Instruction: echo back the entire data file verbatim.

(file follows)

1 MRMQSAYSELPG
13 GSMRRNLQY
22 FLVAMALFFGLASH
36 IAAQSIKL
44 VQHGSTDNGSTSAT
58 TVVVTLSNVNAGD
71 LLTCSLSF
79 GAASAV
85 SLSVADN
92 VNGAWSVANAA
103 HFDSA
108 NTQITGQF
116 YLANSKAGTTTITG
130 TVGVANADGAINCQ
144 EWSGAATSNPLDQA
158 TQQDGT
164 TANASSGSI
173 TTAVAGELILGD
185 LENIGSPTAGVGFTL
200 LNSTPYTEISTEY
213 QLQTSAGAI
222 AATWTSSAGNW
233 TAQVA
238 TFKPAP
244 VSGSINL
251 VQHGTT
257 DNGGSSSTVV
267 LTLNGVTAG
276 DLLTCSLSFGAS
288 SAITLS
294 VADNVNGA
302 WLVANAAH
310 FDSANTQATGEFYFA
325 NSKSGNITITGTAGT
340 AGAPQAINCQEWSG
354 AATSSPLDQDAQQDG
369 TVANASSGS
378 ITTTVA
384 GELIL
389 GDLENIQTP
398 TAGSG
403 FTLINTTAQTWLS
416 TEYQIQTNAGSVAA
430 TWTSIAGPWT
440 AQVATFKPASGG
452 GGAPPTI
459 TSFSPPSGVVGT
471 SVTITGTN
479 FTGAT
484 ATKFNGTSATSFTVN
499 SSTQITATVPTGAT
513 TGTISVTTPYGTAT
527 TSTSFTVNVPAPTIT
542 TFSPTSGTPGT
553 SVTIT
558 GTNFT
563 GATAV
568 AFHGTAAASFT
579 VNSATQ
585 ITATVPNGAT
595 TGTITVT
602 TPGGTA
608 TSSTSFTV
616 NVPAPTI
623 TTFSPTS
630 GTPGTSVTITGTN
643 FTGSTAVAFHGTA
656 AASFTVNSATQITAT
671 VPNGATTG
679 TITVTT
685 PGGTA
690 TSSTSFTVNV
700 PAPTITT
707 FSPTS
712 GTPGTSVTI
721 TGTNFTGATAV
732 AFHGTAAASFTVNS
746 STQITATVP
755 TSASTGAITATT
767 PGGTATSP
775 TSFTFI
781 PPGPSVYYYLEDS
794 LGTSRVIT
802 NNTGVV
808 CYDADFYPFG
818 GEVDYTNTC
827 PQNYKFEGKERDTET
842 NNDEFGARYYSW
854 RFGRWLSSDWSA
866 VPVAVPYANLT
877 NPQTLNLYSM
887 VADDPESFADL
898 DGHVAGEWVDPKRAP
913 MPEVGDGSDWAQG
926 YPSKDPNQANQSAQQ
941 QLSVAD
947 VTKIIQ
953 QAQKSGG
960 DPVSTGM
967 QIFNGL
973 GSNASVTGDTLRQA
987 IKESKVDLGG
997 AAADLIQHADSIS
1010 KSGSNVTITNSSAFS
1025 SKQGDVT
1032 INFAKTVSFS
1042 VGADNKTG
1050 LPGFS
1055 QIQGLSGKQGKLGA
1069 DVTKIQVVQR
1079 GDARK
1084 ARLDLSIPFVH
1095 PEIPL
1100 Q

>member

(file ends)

1 MRMQSAYSELPG
13 GSMRRNLQY
22 FLVAMALFFGLASH
36 IAAQSIKL
44 VQHGSTDNGSTSAT
58 TVVVTLSNVNAGD
71 LLTCSLSF
79 GAASAV
85 SLSVADN
92 VNGAWSVANAA
103 HFDSA
108 NTQITGQF
116 YLANSKAGTTTITG
130 TVGVANADGAINCQ
144 EWSGAATSNPLDQA
158 TQQDGT
164 TANASSGSI
173 TTAVAGELILGD
185 LENIGSPTAGVGFTL
200 LNSTPYTEISTEY
213 QLQTSAGAI
222 AATWTSSAGNW
233 TAQVA
238 TFKPAP
244 VSGSINL
251 VQHGTT
257 DNGGSSSTVV
267 LTLNGVTAG
276 DLLTCSLSFGAS
288 SAITLS
294 VADNVNGA
302 WLVANAAH
310 FDSANTQATGEFYFA
325 NSKSGNITITGTAGT
340 AGAPQAINCQEWSG
354 AATSSPLDQDAQQDG
369 TVANASSGS
378 ITTTVA
384 GELIL
389 GDLENIQTP
398 TAGSG
403 FTLINTTAQTWLS
416 TEYQIQTNAGSVAA
430 TWTSIAGPWT
440 AQVATFKPASGG
452 GGAPPTI
459 TSFSPPSGVVGT
471 SVTITGTN
479 FTGAT
484 ATKFNGTSATSFTVN
499 SSTQITATVPTGAT
513 TGTISVTTPYGTAT
527 TSTSFTVNVPAPTIT
542 TFSPTSGTPGT
553 SVTIT
558 GTNFT
563 GATAV
568 AFHGTAAASFT
579 VNSATQ
585 ITATVPNGAT
595 TGTITVT
602 TPGGTA
608 TSSTSFTV
616 NVPAPTI
623 TTFSPTS
630 GTPGTSVTITGTN
643 FTGSTAVAFHGTA
656 AASFTVNSATQITAT
671 VPNGATTG
679 TITVTT
685 PGGTA
690 TSSTSFTVNV
700 PAPTITT
707 FSPTS
712 GTPGTSVTI
721 TGTNFTGATAV
732 AFHGTAAASFTVNS
746 STQITATVP
755 TSASTGAITATT
767 PGGTATSP
775 TSFTFI
781 PPGPSVYYYLEDS
794 LGTSRVIT
802 NNTGVV
808 CYDADFYPFG
818 GEVDYTNTC
827 PQNYKFEGKERDTET
842 NNDEFGARYYSW
854 RFGRWLSSDWSA
866 VPVAVPYANLT
877 NPQTLNLYSM
887 VADDPESFADL
898 DGHVAGEWVDPKRAP
913 MPEVGDGSDWAQG
926 YPSKDPNQANQSAQQ
941 QLSVAD
947 VTKIIQ
953 QAQKSGG
960 DPVSTGM
967 QIFNGL
973 GSNASVTGDTLRQA
987 IKESKVDLGG
997 AAADLIQHADSIS
1010 KSGSNVTITNSSAFS
1025 SKQGDVT
1032 INFAKTVSFS
1042 VGADNKTG
1050 LPGFS
1055 QIQGLSGKQGKLGA
1069 DVTKIQVVQR
1079 GDARK
1084 ARLDLSIPFVH
1095 PEIPL
1100 Q

>member